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MCRF

Estimates on the distance of a given process from the set of processes that satisfy a specified state constraint in terms of the state constraint violation are important analytical tools in state constrained optimal control theory; they have been employed to ensure the validity of the Maximum Principle in normal form, to establish regularity properties of the value function, to justify interpreting the value function as a unique solution of the Hamilton-Jacobi equation, and for other purposes. A range of estimates are required, which differ according the metrics used to measure the `distance' and the modulus $\theta(h)$ of state constraint violation $h$ in terms of which the estimates are expressed. Recent research has shown that simple linear estimates are valid when the state constraint set $A$ has smooth boundary, but do not generalize to a setting in which the boundary of $A$ has corners. Indeed, for a velocity set $F$ which does not depend on $(t,x)$ and for state constraints taking the form of the intersection of two closed spaces (the simplest case of a boundary with corners), the best distance estimates we can hope for, involving the $W^{1,1,}$ metric on state trajectories, is a super-linear estimate expressed in terms of the $h|\log(h)|$ modulus.
But, distance estimates involving the $h|\log (h)|$ modulus are not in general valid when the velocity set $F(.,x)$ is required merely to be continuous, while not even distance estimates involving the weaker, Hölder modulus $h^{\alpha}$ (with $\alpha$ arbitrarily small) are in general valid, when $F(.,x)$ is allowed to be discontinuous.
This paper concerns the validity of distance estimates when the velocity set $F(t,x)$ is $(t,x)$-dependent and
satisfy standard hypotheses on the velocity set (linear growth, Lipschitz $x$-dependence and an inward pointing condition). Hypotheses are identified for the validity of distance estimates, involving both the $h|\log(h)|$ and linear moduli, within the framework of control systems described by a controlled differential equation and state constraint sets having a functional inequality representation.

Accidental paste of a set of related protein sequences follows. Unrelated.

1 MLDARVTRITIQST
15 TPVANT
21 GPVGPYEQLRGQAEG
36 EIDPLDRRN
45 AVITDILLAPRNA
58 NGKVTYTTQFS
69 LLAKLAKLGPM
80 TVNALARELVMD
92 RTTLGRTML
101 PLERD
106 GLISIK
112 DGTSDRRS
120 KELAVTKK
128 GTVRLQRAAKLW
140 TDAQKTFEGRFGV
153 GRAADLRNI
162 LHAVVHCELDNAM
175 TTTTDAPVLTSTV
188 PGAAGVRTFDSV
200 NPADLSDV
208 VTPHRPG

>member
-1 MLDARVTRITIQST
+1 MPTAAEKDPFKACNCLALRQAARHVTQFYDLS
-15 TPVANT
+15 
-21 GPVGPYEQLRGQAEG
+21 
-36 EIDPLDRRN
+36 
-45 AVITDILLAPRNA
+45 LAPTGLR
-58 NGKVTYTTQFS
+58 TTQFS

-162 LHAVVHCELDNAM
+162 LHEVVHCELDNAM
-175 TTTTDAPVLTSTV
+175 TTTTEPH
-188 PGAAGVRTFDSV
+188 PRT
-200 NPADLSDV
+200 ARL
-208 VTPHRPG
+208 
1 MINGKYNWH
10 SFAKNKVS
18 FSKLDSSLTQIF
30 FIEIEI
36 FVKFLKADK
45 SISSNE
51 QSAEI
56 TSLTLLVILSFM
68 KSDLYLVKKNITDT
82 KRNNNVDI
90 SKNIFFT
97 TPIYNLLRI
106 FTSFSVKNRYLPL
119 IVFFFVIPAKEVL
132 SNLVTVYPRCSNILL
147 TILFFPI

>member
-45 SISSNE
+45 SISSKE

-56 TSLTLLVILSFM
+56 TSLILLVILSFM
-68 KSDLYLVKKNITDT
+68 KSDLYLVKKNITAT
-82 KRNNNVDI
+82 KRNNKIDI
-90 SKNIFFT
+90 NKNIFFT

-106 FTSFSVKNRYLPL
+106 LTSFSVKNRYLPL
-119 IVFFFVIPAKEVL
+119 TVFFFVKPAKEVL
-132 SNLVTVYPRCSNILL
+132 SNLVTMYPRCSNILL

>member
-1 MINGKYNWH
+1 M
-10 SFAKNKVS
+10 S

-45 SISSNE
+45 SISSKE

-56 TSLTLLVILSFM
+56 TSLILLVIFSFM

DCDS

We consider autonomous, second order problems in the calculus of variations in one independent variable. For analogous first order problems it is known that, under standard hypotheses of existence theory and a local boundedness condition on the Lagrangian, minimizers over $W^{1,1}$ have bounded first derivatives ($W^{1,\infty}$ regularity prevails). For second order problems one might expect, by analogy, that minimizers would have bounded second derivatives ($W^{2,\infty}$ regularity) under the standard existence hypotheses $(HE)$ for second order problems, supplemented by a local boundedness condition. A counter-example, however, indicates that this is not the case. In earlier work, $W^{2, \infty}$ regularity has been established for these problems under $(HE)$ and additional 'integrability' hypotheses on derivatives of the Lagrangian, evaluated along the minimizer. We show that these additional hypotheses can be significantly reduced. The proof techniques employed depend on a combination of the application of a change of independent variable and of extensions to Tonelli regularity theory proved by Clarke and Vinter.

DCDS

Relaxation refers to the procedure of enlarging the domain of a variational problem or the search space for the solution of a set of equations, to guarantee the existence of solutions. In optimal control theory relaxation involves replacing the set of permissible velocities in the dynamic constraint by its convex hull. Usually the infimum cost is the same for the original optimal control problem and its relaxation. But it is possible that the relaxed infimum cost is strictly less than the infimum cost. It is important to identify such situations, because then we can no longer study the infimum cost by solving the relaxed problem and evaluating the cost of the relaxed minimizer. Following on from earlier work by Warga, we explore the relation between the existence of an infimum gap and abnormality of necessary conditions (i.e. they are valid with the cost multiplier set to zero). Two kinds of theorems are proved. One asserts that a local minimizer, which is not also a relaxed minimizer, satisfies an abnormal form of the Pontryagin Maximum Principle. The other asserts that a local relaxed minimizer that is not also a minimizer satisfies an abnormal form of the relaxed Pontryagin Maximum Principle.

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